- The Washington Times - Friday, September 10, 2010

By David Rosenfelt
Grand Central Publishing, $24.99, 368 pages

By Alison Bruce
Soho, $25 256 pages

Every dog deserves his day in court, especially if he is defended by a good lawyer and appears before a judge with a sense of humor.

David Rosenfelt has cooked up another engaging mix of dogs and murder, demonstrating again that if he had to choose between the two-legged and the four-legged, there wouldn’t be much question of which.

His philosophy of life is to be found in the words of his detective lawyer Andy Carpenter, “The average dog I know is paws and shoulders above my species.” Mr. Rosenfelt, who with his wife runs a foundation that has rescued more than 4,000 golden retrievers, is clearly writing from the heart. However, he is still having a lot of fun writing about distressed canines and crime and uses the appealing gimmick of having the jackets of his books dominated by the furry face of a dog.

Of course Carpenter is easily talked into taking on the case of Milo, a German shepherd and former police dog that has been corrupted by his owner, a former lawman gone bad. Poor Milo has been trained to steal in a sophisticated way and that talent ultimately makes him a suspect in a case in which the dog has witnessed a murder and taken off, as trained, with the loot.

Unfortunately, this also makes Milo an eyewitness and he winds up in jail with a 24-hour guard. This not only vastly entertains the judge but persuades him to make Carpenter a foster father for the dog.

What Milo knows matters to the police and the hit man as well as his owner, who is in the hospital as a result of injuries inflicted on him in jail. But the problem is how to persuade Milo to track down the mysterious piece of evidence that he ran off with and carefully hid, as dogs can and will. Carpenter takes Milo into his family and even introduces him to his glamorous golden retriever, Tara. But he has problems persuading Milo to relive the post-murder moments when he ran off with an envelope just as he had been told to do.

However, the wicked hit man is still on the scene, orchestrating mayhem and prepared to put a speedy end to Milo if a secret envelope isn’t retrieved. There is a lot of lively courtroom banter, and a reasonable amount of violence, but Mr. Rosenfelt doesn’t belong to the class of crime writer who has to describe every drop of blood leaking from a victim. You get the impression he doesn’t think dogs should be exposed to that kind of thing. Rosenfelt thrillers are tuned to entertainment and they are fun to read. Especially if the reader likes dogs.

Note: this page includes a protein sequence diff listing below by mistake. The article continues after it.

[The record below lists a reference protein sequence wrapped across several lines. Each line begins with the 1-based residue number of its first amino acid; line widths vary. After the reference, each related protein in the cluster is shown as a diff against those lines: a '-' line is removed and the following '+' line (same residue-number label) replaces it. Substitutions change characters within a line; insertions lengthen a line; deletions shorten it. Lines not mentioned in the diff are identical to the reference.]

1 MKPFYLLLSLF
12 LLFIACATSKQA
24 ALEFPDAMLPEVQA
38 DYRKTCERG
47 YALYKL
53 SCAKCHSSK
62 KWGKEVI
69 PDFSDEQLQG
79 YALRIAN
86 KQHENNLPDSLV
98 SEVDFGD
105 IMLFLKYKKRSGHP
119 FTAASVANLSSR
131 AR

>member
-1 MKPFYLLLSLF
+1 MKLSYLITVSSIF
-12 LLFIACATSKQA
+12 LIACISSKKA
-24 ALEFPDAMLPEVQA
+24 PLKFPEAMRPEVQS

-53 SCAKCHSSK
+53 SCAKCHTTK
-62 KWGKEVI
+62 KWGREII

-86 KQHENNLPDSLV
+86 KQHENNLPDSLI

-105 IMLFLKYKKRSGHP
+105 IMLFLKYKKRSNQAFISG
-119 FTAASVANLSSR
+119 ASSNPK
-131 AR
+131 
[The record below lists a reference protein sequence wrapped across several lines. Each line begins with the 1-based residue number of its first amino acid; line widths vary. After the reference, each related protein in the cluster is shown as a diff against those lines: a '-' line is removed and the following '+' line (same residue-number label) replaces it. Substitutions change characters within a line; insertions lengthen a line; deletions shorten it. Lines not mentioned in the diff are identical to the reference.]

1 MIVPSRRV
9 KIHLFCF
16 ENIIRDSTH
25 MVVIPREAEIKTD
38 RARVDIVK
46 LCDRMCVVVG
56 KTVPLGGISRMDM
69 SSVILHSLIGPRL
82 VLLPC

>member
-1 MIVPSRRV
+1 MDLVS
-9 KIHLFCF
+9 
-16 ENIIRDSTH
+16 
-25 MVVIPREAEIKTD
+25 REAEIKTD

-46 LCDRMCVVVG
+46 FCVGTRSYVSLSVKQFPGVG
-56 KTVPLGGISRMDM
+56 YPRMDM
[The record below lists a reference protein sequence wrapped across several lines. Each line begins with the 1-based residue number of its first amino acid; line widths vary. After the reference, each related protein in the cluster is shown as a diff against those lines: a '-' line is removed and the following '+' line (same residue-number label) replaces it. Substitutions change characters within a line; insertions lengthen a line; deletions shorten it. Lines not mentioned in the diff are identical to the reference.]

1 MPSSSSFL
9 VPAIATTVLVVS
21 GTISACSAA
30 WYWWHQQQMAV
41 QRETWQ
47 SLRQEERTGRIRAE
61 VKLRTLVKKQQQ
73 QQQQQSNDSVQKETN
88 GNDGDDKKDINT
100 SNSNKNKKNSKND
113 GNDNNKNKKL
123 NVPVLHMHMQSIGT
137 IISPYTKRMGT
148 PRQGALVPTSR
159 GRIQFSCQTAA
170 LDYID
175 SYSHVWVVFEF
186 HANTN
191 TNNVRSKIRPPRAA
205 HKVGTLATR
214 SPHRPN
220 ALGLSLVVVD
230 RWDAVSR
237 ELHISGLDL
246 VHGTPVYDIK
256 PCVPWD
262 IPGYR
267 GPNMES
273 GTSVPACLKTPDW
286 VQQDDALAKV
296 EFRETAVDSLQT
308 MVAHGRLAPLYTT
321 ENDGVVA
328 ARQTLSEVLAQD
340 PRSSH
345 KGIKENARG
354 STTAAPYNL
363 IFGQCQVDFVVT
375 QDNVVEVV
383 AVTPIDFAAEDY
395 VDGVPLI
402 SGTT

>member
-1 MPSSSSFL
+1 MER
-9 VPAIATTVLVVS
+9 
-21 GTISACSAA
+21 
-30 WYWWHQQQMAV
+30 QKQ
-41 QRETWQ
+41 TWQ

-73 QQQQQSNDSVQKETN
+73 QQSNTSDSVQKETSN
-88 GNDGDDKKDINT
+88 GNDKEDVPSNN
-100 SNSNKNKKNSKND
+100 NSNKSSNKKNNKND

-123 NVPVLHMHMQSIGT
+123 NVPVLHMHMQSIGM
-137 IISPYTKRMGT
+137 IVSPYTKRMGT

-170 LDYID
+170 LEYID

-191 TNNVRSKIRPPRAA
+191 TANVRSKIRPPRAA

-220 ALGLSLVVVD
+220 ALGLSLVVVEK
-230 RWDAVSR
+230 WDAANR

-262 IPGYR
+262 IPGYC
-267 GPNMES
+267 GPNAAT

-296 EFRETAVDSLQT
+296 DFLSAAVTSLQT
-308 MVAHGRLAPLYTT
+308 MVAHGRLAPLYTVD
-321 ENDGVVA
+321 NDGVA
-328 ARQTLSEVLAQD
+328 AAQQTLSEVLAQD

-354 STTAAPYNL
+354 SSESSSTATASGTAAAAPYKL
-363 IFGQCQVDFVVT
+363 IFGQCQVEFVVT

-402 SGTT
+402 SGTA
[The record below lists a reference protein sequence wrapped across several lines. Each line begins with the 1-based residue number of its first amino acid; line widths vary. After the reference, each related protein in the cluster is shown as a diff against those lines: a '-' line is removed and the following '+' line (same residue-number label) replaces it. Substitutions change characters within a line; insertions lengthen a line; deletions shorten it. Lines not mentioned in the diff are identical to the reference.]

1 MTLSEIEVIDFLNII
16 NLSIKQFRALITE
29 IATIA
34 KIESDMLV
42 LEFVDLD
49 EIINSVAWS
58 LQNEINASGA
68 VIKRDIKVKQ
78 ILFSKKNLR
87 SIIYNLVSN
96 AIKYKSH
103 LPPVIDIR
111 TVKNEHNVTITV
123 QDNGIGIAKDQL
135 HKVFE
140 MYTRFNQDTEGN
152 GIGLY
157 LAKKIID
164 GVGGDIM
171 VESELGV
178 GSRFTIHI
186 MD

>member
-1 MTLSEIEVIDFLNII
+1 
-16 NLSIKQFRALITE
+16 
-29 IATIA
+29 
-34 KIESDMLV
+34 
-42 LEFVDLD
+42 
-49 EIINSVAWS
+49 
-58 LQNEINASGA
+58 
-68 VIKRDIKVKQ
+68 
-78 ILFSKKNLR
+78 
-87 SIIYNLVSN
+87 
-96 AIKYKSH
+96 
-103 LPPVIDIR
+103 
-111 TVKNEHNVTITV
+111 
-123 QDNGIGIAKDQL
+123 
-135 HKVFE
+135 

Alison Bruce’s “Siren,” a dark and downbeat thriller is focused on a search for a missing child and the strange psychological reactions of his mother. But it probes more than usual the complexities of relationships in police work that place unusual stress on the men and women in law enforcement. It makes clear that their problems range beyond crime solving, and pecking orders between officers assume more than customary importance.

Ms. Bruce has a deft touch with characterization, especially in the case of Kimberly Guyver, the mother of the missing boy whose behavior is more distracted than distraught, and in the sketch of Detective Constable Gary Goodhew, a maverick of a cop who walks to his own music. Consequently, he finds himself coping with the feminist resentments of a female colleague as well as becoming intrigued with Kimberley, a woman for whom her beauty has become a burden she seeks to escape.

Kimberley’s psychological troubles may be traced to the fact she is haunted by memories of a callous and sadistic mother. Etched in pain is a scene in which the child smashes a clock, and her mother takes a gruesome satisfaction from the certainty that she has wrecked her relationship with her daughter.

However, Ms. Bruce’s delving into the psychology of her characters does not impede the speed and drama of the plot that races from the possibility that the missing child died in a burning house to the chilling and unexpected climax when the killer almost claims his final victims.

The plot lines are tightly drawn and the sad but lovely Kimberly assumes the dimensions of a tragic heroine, with Goodhew hovering in the background yet keenly aware that an involvement with her would be disastrous. It will be interesting to see how the Goodhew character develops as the author uses him as a central character in what apparently will become an intriguing series.

Muriel Dobbin is a former White House and national political reporter for McClatchy newspapers and the Baltimore Sun.

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